Friday, September 23, 2011

Authentic-ness of Self

Photo by The Dancer's Eye (Carrie Meyer) at TGNESE
(More thoughts spawned from the MassRaqs panel...)

The question was asked, "So say you've been studying this dance for a long time, but you're not of the culture - how does one make it authentic and how much ourselves do we bring into it?"

One of the answers provided was "You need to study more."

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Some mighty indignant crickets over here from my corner, I must say.  I'm rather tired of the false assumption that if someone is performing fusion, then they must be too lazy to actually learn anything "real."

I will be the first to say, YES, there are "fusion" dancers out there who have no idea WTF they are doing, and YES perhaps some of them are lazy.  Some of them don't know any better, and haven't spent enough time studying.  But there are just as many non-fusion dancers doing the same thing.  6-week wonders, belly bunnies, whatever you want to call them, every performance art has them. But these individuals are NOT in the majority, and most of them do go on to learn more and grow.  The majority of professional fusion dancers that I know, all have studied and continue to study the roots of the dance.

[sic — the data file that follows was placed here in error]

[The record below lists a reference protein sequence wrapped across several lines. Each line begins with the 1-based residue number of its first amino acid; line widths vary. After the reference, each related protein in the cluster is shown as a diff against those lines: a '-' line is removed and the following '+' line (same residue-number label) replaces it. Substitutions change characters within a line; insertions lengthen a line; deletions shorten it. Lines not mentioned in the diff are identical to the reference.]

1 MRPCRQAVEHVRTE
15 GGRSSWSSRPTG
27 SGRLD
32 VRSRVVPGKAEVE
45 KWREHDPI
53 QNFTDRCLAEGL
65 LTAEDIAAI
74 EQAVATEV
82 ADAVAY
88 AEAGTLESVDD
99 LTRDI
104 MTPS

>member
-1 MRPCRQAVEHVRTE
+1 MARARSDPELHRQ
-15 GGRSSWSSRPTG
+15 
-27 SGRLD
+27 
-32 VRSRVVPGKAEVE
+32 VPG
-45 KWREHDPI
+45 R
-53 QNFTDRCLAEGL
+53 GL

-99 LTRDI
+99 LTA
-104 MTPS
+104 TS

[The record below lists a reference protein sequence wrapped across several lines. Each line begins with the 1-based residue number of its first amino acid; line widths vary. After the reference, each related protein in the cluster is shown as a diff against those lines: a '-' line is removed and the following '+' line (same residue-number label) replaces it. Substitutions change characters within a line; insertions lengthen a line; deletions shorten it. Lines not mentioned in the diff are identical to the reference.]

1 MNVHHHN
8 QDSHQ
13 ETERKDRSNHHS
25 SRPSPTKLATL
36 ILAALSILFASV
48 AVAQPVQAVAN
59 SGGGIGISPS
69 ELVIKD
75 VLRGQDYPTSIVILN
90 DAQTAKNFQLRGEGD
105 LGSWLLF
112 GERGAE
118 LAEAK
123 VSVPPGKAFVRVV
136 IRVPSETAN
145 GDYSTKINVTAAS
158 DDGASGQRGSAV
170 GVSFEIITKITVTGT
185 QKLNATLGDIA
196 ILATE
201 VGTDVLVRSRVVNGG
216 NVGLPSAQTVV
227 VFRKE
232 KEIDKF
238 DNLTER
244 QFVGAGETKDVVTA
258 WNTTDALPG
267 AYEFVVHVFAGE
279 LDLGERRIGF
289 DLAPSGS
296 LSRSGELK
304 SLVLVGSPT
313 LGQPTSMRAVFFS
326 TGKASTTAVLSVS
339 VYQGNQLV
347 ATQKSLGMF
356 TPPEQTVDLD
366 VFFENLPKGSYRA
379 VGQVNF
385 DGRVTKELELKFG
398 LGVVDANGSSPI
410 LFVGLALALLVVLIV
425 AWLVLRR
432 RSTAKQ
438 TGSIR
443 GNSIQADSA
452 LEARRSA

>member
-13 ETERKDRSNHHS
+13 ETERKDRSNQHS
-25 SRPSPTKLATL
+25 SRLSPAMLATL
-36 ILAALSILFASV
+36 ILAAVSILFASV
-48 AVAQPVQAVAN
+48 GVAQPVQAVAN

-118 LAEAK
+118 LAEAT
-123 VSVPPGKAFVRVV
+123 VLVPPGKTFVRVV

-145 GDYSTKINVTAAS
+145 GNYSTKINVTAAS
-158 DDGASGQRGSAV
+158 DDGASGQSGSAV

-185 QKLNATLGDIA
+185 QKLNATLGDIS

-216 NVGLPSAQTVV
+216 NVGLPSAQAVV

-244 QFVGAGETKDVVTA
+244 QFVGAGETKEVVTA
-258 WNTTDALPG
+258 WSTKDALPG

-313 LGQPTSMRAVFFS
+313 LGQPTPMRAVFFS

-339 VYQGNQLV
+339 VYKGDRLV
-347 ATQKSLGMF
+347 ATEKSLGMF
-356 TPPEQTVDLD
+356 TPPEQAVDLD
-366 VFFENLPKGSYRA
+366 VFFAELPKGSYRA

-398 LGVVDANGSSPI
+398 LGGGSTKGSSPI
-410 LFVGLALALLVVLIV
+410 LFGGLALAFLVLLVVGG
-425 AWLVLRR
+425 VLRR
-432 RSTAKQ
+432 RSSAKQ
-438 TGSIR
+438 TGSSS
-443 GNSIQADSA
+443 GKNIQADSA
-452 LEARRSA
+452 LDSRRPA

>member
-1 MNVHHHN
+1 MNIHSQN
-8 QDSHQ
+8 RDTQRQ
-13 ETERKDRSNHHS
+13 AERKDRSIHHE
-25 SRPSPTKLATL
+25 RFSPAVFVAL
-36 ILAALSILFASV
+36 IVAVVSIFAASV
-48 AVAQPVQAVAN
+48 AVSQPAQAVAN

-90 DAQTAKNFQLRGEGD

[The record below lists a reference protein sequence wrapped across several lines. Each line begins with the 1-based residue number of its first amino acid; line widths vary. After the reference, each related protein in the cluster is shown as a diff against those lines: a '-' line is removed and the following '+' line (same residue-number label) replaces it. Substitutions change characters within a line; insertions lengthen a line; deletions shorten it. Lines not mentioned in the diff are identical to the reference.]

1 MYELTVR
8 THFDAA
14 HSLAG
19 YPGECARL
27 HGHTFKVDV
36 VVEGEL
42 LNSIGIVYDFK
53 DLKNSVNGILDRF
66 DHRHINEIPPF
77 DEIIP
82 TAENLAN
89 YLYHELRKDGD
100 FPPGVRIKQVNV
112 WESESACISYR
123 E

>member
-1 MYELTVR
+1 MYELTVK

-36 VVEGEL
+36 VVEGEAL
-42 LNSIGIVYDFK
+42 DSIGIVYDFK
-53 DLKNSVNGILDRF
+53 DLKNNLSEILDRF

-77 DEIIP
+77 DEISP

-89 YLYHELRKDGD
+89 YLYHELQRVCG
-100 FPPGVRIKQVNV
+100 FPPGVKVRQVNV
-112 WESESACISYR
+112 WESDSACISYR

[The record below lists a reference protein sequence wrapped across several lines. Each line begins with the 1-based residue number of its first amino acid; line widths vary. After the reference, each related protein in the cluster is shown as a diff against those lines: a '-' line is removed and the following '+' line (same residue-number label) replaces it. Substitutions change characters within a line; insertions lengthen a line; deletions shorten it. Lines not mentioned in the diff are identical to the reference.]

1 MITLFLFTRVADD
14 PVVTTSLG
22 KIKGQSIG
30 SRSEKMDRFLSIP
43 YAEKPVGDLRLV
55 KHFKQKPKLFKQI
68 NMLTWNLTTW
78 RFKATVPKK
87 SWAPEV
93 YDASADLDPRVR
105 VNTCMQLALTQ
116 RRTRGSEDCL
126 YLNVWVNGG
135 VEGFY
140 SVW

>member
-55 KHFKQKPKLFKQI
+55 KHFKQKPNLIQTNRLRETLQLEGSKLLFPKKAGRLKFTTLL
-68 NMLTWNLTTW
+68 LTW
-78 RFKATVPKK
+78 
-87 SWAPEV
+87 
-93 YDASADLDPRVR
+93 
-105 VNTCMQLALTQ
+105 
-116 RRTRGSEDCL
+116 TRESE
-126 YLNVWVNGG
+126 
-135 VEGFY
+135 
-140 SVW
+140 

I think it needs to be spelled out for some people that dance is not black and white - that it's either "authentic" or "traditional" or it's not.  What is "authentic" and what isn't comes down to the viewer and their familiarity with the subject matter and what the dancer is presenting.  I think those who want to see the dance in black and white look at it as something that can be placed over an individually wholly and cover them like a giant paperbag.  You either wear the paper bag or you don't.